The Portland Police Bureau and other local law-enforcement agencies are pledging to step up DUII patrols on New Year's Eve to catch intoxicated drivers.

But a new national study says the Oregon roads are getting less drunk and dangerous—and it cautiously credits legal weed.

The frequency of traffic fatalities in Oregon has dropped significantly since the state legalized medical marijuana, according to a new study from Columbia University's Mailman School of Public Health.

The researchers analyzed car crash data from 1985 to 2014 for the U.S. states that have enacted medical marijuana laws. For seven of these states, including Oregon, the main effect model showed that legalizing weed was significantly associated with a reduction in traffic fatality rates, primarily among people aged 25 to 44.

The Columbia University study says the rate of traffic fatalities per 100,000 people in Oregon was 20.6 in 1985 and only 8.5 in 2014.

Oregon voters approved medical marijuana in 1998.

The Washington Post first reported on the study last week, but did not single out the Oregon findings.

The effect of marijuana legalization on traffic crashes is one of the most significant questions surrounding the end of cannabis prohibition.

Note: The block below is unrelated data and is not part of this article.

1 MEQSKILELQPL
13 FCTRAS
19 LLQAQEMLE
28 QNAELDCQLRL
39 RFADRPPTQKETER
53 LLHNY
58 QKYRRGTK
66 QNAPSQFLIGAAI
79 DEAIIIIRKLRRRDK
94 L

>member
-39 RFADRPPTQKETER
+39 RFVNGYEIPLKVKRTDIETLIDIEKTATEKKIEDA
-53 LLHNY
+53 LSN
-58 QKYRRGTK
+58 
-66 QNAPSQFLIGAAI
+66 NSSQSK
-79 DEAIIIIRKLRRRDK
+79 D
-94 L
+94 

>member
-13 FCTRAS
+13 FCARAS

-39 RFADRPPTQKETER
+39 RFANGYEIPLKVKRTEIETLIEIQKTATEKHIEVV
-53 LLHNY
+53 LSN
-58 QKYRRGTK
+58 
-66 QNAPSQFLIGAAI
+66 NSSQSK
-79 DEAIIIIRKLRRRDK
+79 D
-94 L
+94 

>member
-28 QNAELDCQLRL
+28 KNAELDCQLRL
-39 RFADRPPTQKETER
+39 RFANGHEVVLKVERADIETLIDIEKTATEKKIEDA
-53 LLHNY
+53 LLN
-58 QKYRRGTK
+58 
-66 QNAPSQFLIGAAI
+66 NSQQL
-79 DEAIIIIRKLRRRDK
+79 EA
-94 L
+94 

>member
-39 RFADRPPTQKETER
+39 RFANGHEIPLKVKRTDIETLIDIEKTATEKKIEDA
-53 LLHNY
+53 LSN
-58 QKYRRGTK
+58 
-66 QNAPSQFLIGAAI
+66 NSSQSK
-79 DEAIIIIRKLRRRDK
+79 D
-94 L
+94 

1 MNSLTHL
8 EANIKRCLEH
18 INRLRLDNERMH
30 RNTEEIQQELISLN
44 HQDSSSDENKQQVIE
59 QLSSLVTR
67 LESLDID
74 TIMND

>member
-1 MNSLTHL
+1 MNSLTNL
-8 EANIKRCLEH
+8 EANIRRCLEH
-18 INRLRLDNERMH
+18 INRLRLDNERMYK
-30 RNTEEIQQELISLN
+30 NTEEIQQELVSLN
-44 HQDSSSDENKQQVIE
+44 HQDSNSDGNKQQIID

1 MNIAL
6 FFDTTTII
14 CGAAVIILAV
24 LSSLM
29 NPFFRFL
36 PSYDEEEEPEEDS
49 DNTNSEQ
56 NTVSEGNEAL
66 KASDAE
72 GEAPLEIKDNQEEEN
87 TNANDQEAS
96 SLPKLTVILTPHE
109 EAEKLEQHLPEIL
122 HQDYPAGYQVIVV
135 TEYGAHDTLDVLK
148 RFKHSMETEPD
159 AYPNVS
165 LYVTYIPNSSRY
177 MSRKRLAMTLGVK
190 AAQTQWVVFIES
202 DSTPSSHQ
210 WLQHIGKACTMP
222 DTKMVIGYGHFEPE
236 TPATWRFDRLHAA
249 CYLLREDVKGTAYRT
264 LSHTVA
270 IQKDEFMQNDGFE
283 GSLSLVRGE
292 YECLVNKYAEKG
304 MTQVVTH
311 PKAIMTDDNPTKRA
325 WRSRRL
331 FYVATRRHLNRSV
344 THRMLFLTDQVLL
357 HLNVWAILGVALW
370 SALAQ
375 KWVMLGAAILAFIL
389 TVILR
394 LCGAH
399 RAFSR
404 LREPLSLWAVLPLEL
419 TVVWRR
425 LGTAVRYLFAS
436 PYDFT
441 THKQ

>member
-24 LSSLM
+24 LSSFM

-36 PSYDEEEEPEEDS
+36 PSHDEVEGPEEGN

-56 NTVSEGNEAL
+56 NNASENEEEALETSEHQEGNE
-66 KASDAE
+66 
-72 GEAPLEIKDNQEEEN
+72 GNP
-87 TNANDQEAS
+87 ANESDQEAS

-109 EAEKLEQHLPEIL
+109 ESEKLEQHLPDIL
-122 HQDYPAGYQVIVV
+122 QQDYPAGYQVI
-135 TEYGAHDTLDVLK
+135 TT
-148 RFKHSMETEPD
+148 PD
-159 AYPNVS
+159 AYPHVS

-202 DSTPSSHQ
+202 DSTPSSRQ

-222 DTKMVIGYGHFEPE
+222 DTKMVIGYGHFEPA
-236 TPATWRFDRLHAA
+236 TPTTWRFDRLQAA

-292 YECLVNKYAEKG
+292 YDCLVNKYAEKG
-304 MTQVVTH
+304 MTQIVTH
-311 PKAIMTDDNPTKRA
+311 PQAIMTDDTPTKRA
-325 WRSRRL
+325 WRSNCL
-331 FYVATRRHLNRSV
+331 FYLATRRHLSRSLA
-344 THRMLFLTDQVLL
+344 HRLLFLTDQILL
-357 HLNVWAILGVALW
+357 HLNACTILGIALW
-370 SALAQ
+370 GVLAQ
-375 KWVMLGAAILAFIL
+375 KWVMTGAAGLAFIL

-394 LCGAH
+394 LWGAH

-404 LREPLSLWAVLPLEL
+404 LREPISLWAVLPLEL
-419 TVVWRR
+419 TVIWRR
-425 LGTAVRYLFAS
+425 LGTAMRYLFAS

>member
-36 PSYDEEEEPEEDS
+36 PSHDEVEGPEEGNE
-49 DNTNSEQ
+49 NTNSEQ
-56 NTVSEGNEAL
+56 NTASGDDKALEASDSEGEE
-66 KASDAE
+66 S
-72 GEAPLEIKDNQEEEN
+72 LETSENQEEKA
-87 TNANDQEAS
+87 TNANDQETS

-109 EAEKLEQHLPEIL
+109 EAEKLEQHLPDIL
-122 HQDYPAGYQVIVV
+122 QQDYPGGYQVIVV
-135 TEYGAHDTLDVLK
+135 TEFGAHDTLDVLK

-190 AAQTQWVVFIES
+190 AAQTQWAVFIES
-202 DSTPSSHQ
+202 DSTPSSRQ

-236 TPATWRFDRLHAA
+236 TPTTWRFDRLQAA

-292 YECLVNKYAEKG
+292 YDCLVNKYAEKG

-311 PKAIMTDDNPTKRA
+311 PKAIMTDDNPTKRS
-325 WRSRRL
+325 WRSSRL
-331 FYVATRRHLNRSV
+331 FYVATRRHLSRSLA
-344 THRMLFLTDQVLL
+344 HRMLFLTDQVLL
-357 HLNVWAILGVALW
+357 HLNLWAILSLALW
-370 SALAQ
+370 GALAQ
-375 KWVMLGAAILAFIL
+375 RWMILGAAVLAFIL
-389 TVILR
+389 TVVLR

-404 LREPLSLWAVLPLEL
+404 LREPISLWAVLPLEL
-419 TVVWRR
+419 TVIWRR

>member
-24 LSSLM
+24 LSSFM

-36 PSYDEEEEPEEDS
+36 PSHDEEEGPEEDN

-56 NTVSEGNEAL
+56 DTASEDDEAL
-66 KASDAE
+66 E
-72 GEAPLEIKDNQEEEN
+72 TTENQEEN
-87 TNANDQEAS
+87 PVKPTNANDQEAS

Many had thought that legal access to marijuana would increase the number of fatal traffic accidents, as it would lead to more impaired drivers on the road. This study tells the opposite story, but says the results aren't simple.

"We are uncertain what the causal chain may be," the researchers admit.

A theory called the "substitution hypothesis" proposes that people in states like Oregon are swapping out alcohol use for marijuana use, which would track with the overall decrease in alcohol-related traffic fatalities.

But why people are less likely to drive high than drunk—or at least get into serious accidents while doing so—is something the Columbia researchers say requires further study.

"Examining the role of operational dispensaries," the study concludes, "would provide additional information on whether increases in marijuana availability via dispensaries lead to changes in fatality rates."